Love Island contestant Yewande Biala, who went to Uni at 16 and works as a scientist, proves the show’s about empowered, successful females commanding their bodies, sexuality & brain
Here at GLAMOUR HQ, we’re excitedly anticipating Love Island 2019, starting next Monday 3rd June. Crossing days (actually, hours) off the calendar as our favourite summer series nears closer, named water bottles are at the ready. And with this year’s line-up offering arguably the most diverse selection of contestants’ careers in Love Island history, we’ll be seeing a whole host of people partake.
As passionate feminists, it goes without saying that for us we’re all about championing women. With teasers released, female contestants include a beauty therapist, surfer, scientist and pharmacist. As well as welcoming different young professionals to the show, Love Island undoubtedly offers a unique platform for successful women to further their career afterwards too.
Which is exactly why we’re so excited about one of this year’s contestants, Yewande Biala, a 23-year-old scientist from Dublin.
Perhaps unsurprisingly, our first question for the high-flying career woman when we met her in Mallorca ahead of her stint in the villa was ‘why Love Island?’.
“I went to Uni at 16 and I’ve been in the industry ever since I graduated and I just feel like I grew up so quickly and I didn’t get most of the experiences that my friends did; they travelled and did exciting stuff. I wanted to do something memorable and something different so I thought Love Island,” she told us.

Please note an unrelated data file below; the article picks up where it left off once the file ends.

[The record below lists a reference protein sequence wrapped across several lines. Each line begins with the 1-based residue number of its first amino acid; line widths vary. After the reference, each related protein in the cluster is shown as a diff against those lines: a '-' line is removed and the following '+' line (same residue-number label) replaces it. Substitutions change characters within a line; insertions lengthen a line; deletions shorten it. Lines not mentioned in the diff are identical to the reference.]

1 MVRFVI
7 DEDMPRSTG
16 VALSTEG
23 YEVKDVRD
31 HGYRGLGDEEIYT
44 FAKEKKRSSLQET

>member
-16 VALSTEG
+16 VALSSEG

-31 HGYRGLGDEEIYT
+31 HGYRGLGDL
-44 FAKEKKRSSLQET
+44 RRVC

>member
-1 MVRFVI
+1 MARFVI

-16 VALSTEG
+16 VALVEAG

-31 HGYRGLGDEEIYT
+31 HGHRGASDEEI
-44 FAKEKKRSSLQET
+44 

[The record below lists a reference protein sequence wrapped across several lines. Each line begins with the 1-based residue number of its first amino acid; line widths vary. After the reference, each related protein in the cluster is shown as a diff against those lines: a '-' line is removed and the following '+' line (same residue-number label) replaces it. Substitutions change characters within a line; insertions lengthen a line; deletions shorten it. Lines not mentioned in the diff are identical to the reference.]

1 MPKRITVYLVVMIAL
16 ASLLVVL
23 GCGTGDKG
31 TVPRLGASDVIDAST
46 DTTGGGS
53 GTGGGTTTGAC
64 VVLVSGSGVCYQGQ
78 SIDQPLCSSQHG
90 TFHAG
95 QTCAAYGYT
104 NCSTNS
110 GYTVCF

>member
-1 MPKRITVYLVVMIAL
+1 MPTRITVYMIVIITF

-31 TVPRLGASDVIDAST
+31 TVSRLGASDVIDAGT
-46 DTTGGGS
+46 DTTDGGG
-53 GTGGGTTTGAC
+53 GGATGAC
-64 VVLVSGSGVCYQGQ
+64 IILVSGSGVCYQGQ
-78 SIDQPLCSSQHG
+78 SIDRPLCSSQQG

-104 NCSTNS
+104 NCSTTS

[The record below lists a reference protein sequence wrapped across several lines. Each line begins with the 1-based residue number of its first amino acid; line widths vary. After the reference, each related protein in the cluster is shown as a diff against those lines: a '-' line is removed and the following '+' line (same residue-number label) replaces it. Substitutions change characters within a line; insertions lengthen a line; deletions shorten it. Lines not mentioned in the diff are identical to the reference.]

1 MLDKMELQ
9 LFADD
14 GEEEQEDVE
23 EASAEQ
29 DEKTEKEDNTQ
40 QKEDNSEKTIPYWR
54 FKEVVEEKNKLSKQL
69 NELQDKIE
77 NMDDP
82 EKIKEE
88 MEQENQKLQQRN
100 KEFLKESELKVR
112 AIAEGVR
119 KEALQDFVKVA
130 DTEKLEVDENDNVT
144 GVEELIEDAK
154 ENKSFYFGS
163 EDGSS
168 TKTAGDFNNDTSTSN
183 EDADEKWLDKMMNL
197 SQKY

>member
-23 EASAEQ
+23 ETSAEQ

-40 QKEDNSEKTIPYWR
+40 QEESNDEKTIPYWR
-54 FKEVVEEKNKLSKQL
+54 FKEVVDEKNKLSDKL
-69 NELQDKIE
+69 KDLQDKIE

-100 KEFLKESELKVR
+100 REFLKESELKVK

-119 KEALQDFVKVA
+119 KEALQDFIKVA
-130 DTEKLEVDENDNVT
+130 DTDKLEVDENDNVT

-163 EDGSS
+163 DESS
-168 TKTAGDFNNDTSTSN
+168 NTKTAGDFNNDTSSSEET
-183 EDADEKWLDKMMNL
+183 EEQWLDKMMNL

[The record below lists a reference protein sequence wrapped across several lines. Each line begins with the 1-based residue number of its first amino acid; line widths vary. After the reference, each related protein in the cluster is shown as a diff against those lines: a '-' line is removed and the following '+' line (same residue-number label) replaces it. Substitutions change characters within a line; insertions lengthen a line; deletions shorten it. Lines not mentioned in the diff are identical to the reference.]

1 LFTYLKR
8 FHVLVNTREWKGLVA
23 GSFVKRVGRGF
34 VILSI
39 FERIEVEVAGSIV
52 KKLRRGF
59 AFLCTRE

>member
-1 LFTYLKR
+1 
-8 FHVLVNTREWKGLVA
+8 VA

Yewande, who says that if it wasn’t for Camilla Thurlow, a bomb disposal expert, and Dr Alex, she wouldn’t have even considered applying – and she doesn’t feel like she’s leaving anything behind.
“I just feel like I am taking a break from it,” she said. “I have a post-grad so I can go back and I’d like to think I can go back when I’m ready.”
Even if she doesn’t decide to return to her day job, which involves being a point of contact for anyone with queries regarding the process for manufacturing vaccines, her future looks bright.
2017 winner Amber Davies has recently been performing on the West End to great critical acclaim. Starring in Dolly Parton’s 9 to 5 musical, Amber trained in musical theatre before her Love Island stint. Speaking in February Amber explained, “I didn’t want Love Island to define who I am as a person. It has been my dream to be on the West End for my entire life”.
And we’re asking, why in this era of multi-faceted careers, Love Island can’t be seen as a fun thing to do AND a platform for success?
Take Megan Barton Hanson for example, who since leaving the show in joint fourth place with Wes, has led a wave of feminist discussions. She’s known for telling it how it is with mental health struggles, and her own personal battles. Also recently starring in ITV’s All New Monty: Ladies’ Night, Megan passionately denounces slut shaming and being judged for her sexuality. Without a doubt, Love Island enabled Megan to have this tuned-in audience who welcome her point of view, propelling the career she now has even further forwards.
Camilla Thurlow has enjoyed a set of successes following the show too, including her appearance on SAS: Who Dares Wins. Plus, she had ITVBe show What Camilla Did Next, which documented a return to Cambodia, where her job before Love Island was to destroy bombs in this war-torn area. A brilliant example of bossing it because of her talent, skill and Love Island being an excellent opportunity, of the ITVBe programme, Camilla said “I also hope the show will ask some questions about the role of modern feminism and how that fits into life as we know it now.”
As the Love Island 2019 launch date creeps closer, what we’d like to see this year is more empowered, successful females commanding their bodies, sexuality and brain, choosing the direction they want to take. See you at the villa…